James who had been watching the exchange with one hand on the bar that would open the back door threw Patricia a mouthed “Thank you” before pushing open the door and tossing the broken chair into a nearby dumpster. Within a minute the usual group, 6 of them including Patrica, Seth and Jason, were back into their chairs and ready to begin. Patricia had already walked each of the players backstories driving them all, for various character matching and independent reasons, into a chance meeting at a Tavern in a large and lawless town between a few of the major kingdoms.
The next few hours were some of the most fun that Patricia had ever had playing D&D. While she missed growing and developing her own character, being the mother of her own world was exciting and interesting. Even the smallest NPC’s could have their own stories, her friends were enlivened and laughing the whole time, reaching the first major battle (a scuffle with a small tribe of goblins) by the time that Marty’s was ready to close. Even Seth, who took a while to warm up to not being in charge, was super engaged by the end, and led a player push to run the battle they’d just walked into tomorrow rather than waiting a week. Patricia agreed, they said their extended goodbyes and were ushered out of the shop a little past close. Seth offered her a ride home in his grimy Corolla, but Patricia wanted to blade home in the cool evening air. It was getting dark but the sun still lit up a bit of the evening sky from behind the Rocky Mountains. By the time Patricia had gotten her gear on, everyone else had gone their separate ways, either in their own cars or to head off to the nearby bus stop (in the opposite direction as Patricia’s house).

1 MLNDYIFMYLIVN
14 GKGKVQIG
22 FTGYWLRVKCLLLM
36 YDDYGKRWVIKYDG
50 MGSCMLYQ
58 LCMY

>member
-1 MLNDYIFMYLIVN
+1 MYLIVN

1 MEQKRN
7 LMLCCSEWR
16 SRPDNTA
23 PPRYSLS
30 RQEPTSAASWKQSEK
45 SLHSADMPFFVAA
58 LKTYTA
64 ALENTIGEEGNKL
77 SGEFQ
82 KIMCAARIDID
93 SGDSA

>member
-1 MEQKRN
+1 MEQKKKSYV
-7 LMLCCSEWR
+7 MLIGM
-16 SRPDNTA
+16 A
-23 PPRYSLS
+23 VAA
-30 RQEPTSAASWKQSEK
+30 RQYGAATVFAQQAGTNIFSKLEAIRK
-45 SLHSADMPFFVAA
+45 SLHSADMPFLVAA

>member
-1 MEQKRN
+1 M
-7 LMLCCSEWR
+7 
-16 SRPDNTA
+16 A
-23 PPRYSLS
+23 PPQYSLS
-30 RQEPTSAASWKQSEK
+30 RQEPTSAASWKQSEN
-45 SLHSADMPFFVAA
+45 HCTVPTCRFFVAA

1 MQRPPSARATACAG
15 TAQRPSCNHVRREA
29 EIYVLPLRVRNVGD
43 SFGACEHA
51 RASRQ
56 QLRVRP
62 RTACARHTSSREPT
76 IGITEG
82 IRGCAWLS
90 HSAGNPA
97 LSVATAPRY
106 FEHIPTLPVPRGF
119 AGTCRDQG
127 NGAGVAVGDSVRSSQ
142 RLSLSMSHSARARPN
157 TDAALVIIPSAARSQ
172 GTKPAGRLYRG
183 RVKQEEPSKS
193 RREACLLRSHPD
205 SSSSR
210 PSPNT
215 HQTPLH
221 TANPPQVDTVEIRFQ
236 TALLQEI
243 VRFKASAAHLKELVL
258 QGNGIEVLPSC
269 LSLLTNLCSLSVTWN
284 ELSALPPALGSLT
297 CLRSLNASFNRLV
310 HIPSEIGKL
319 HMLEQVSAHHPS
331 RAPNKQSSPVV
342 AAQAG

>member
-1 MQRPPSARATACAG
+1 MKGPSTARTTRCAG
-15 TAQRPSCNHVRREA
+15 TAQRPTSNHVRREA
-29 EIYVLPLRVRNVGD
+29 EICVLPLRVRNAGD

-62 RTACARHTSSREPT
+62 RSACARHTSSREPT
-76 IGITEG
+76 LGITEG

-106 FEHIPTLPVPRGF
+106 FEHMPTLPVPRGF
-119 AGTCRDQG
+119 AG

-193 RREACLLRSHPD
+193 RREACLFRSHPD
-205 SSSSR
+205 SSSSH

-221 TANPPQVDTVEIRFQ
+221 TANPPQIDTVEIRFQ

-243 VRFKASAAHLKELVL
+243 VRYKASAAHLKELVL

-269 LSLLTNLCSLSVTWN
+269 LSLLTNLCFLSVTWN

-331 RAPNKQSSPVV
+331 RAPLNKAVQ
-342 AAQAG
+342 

Patricia put on her headphones and popped “Americana” out of her CD Player and pulled the older “Smash” album out, as she could never get enough of that one. Pressing play she began to skate home, heading the wrong way down the same bike lane she came up, as there was less traffic this time of evening on the busy street that conjoined it and it was easier to turn into her neighborhood from that lane than crossing twice. “Ahh, it’s time to relax, and you know what that means…” came the calming voice over her head phones, followed shortly by another round of raging guitar, Patrica found her groove by the time track 3 came on as she approached her neighborhood, and she began to sing along to one of her favorite parts, “Drivers are rude, such attitudes, when I show my peice, can plain see, somethings odd, feel like I’m god you stu-pid, dumb-shit, god-damn, mother-…”, and then Patricia was hit by a car.